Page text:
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Radio Free HPC Takes a Hilarious Look at the Turing Test

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In this podcast, the Radio Free HPC team looks at the Turing Test for artificial intelligence. Does the Turing Test need to be retired as discussed on insideHPC, or does it just need an update for modern culture? The discussion quickly degrades into what may be our funniest show ever!

Will Containerization Eat Configuration Management?

Christian Kniep

Over at QNIB, Christian Kniep writes that his latest presentation examines intersection of Docker, Containerization, and Configuration Management. “In my humble opinion, Configuration Management might become a niche. As hard as it sounds.”

How the Human Brain Project will Push Supercomputing

Bernd Mohr

Over at TOP500.org, Bernd Mohr writes that Europe’s Human Brain Project will have a main production system located at the Juelich Supercomputing Centre. “The HBP supercomputer will be built in stages, with an intermediate “pre-exascale” system on the order of 50 petaflops planned for the 2016-18 timeframe. Full brain simulations are expected to require exascale capabilities, which, according to most potential suppliers’ roadmaps, are likely to be available in, approximately 2021-22.”

Why Storage Matters to HPC

In this special guest feature from Scientific Computing World, Robert Roe writes that the era of data-centric HPC is upon us. He then investigates how data storage companies are rising to the challenge. In August 2014, a ‘Task Force on High Performance Computing’ reported to the US Department of Energy that data-centric computing will be […]

Radio Free HPC Reviews 2014 – The Year in HPC

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In this podcast, Rich, Dan, and Henry review the year in HPC. It was a wild ride, and here we highlight some of our best shows from the past twelve months and the technology milestones that made 2014 a banner year in high performance computing. And did I mention we have a few laughs along the way?

Interview: Advancing Computational Chemistry with NWChem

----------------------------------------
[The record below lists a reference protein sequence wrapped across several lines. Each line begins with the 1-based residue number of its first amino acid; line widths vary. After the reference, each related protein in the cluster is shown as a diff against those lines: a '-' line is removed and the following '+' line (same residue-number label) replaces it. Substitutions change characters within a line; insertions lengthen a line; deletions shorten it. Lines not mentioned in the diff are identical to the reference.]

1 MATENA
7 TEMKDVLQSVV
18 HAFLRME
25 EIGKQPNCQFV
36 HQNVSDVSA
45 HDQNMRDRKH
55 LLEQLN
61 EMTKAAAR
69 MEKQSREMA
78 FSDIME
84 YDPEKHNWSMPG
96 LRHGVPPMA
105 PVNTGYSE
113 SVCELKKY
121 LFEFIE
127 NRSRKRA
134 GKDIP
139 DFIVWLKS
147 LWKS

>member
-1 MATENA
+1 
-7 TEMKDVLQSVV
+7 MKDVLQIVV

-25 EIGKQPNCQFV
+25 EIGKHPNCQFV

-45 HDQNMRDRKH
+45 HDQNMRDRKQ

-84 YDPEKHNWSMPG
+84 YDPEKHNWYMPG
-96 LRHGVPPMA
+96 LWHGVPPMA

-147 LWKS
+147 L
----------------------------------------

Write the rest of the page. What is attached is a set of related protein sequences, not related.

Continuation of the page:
Karol Kowalski, Capability Lead for NWChem Development at PNNL

“The notion of High Performance Computing is evolving over time. So what was deemed a leadership class computer five years ago is a little bit obsolete. We are talking about the evolution not only in the hardware but also in the programming models because there are more and more cores available. Orchestrating the calculations in the way that can effectively take advantage of parallelism takes a lot of thinking and a lot of redesign of the algorithms behind the calculations.”

Time to Retire the Turing Test?

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If you haven’t heard, there is a new film about Alan Turing, one of the original computer scientists to ponder the question: Can machines think? Over at Kill Screen, David Shimomura writes that it may be time to put the Turing Test to bed.

John Barr on the Power and the Processor

John Barr

In this special guest feature from Scientific Computing World, John Barr surveys the technologies that will underpin the next generation of HPC processors and finds that software, not hardware, holds the key.

Slidecast: Cycle Computing Powers 70,000-core AWS Cluster for HGST

stowe

Has Cloud HPC finally made it’s way to the Missing Middle? In this slidecast, Jason Stowe from Cycle Computing describes how the company enabled HGST to spin up a 70,000-core cluster from AWS and then return it 8 hours later. “One of HGST’s engineering workloads seeks to find an optimal advanced drive head design, taking 30 days to complete on an in-house cluster. In layman terms, this workload runs 1 million simulations for designs based upon 22 different design parameters running on 3 drive media Running these simulations using an in-house, specially built simulator, the workload takes approximately 30 days to complete on an internal cluster.”

Why Innovation Shouldn’t be a Dirty Secret

Richard Holland

In this special guest feature from Scientific Computing World, Richard Holland from the Pistoia Alliance considers how even competitors can work together to lower the barriers to innovation, without giving away their commercial secrets.